My chemistry book says we cannot use alkyl halides containing acidic hydrogen for Wurtz reaction. Why is this so?


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    $\begingroup$ The intermediate is an alkyl sodium, a highly basic species which will be quenched by any proton source. Acidic hydrogens will also react directly with the sodium metal. $\endgroup$ – Waylander Aug 22 '18 at 11:57

The Wurtz reaction involves the reaction of alkyl halide with sodium in dry ether. In this reaction, two molecules of alkyl halide react to form a alkyl-alkyl chain and sodium halide is also produced -

$$\ce{R-X + 2Na + X-R ->R-R + 2NaX} \tag{$\ce{X}$ = halogen}$$

Now, sodium is a strongly electropositive metal, and is above hydrogen in the electrochemical series. Thus it replaces acidic hydrogen wherever it occurs. For example,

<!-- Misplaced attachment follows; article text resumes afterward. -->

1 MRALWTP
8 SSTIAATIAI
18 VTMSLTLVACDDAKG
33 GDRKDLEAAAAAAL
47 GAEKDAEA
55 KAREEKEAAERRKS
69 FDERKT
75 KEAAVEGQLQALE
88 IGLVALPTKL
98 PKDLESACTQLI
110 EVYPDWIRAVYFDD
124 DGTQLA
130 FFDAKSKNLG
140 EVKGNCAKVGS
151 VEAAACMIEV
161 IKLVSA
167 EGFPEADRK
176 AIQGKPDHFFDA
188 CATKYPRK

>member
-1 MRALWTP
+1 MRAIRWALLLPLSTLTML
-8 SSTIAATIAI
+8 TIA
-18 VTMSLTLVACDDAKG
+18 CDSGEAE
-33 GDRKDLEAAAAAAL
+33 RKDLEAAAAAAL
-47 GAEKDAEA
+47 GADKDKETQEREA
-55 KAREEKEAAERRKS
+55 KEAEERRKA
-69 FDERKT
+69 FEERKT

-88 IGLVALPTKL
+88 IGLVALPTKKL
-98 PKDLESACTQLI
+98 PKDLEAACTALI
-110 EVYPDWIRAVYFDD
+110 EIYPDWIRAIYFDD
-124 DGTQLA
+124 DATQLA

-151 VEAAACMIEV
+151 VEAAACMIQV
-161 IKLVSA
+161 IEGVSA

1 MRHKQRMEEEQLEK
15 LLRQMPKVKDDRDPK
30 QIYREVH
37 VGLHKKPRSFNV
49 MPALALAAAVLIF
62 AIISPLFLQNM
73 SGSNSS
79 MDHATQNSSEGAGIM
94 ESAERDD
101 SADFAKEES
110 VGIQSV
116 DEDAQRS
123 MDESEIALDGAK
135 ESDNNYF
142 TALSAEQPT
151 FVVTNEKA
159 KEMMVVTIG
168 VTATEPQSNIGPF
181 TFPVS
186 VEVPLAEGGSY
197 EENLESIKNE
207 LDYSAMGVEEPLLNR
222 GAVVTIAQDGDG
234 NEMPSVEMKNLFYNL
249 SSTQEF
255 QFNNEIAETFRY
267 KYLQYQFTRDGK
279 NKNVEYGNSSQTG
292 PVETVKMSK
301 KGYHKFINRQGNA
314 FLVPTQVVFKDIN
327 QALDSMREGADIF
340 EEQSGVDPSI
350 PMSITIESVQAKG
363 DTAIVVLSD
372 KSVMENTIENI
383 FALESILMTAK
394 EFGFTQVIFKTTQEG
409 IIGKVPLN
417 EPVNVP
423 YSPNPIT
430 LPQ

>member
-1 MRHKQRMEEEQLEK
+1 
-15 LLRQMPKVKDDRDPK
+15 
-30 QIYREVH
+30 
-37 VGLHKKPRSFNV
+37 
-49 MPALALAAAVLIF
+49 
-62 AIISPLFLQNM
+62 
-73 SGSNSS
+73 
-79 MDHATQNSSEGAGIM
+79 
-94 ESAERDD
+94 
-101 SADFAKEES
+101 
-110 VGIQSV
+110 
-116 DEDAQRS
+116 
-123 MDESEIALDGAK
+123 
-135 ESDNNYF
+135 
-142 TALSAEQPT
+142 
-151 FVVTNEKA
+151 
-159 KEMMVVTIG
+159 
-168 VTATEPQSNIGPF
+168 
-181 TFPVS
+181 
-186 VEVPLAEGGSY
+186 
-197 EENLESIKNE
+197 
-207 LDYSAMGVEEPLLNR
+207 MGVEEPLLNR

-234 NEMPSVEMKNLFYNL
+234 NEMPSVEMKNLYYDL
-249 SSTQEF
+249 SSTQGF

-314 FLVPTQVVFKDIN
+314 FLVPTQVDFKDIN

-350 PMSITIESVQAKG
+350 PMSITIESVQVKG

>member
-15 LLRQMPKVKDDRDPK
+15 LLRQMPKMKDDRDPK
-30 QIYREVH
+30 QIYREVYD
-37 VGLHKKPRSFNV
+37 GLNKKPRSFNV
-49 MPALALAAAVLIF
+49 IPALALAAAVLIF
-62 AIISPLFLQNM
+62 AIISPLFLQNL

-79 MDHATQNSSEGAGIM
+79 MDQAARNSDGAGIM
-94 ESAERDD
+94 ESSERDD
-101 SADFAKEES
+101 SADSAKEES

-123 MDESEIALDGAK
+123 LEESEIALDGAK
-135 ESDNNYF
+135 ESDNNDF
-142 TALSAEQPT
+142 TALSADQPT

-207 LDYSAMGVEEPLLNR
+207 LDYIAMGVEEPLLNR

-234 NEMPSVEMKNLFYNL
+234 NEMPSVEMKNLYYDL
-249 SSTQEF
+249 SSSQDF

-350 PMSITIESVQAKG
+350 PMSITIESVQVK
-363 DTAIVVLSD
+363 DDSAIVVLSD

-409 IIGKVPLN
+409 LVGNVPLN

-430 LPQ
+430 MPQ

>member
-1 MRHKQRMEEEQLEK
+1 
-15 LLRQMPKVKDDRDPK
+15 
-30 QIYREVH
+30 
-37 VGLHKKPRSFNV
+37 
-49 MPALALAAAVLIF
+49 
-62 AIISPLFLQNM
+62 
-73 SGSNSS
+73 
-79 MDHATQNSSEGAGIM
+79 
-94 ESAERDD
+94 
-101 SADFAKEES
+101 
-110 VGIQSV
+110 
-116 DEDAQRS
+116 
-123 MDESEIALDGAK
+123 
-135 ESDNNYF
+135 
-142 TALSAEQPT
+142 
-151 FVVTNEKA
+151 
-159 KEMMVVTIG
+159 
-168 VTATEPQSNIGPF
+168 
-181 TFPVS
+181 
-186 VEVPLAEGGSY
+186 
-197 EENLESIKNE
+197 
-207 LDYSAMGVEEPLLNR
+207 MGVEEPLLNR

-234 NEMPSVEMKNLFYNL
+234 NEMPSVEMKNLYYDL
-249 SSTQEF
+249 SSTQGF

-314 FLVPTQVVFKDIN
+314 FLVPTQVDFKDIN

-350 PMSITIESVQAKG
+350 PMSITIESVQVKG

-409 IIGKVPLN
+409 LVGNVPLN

$$\ce{CH3COOH + Na ->CH3COO- Na+ + 1/2 H2}$$

So, sodium reacts with the acidic hydrogen present in the starting alkyl halide.

Also, acid-base reactions are, in general, faster than a substitution reaction. If there was no acidic hydrogen, alkyl sodium intermediate would have formed and an SN2 reaction would have taken place.

However, in this case, if any alkyl sodium intermediate is formed, it would accept the acidic hydrogen and convert into an alkane, stopping the reaction.

$$\ce{R- Na+ + H-M -> R-H + NaM}$$

(R = alkyl group, M represents the functional group or chain attached to the acidic hydrogen)


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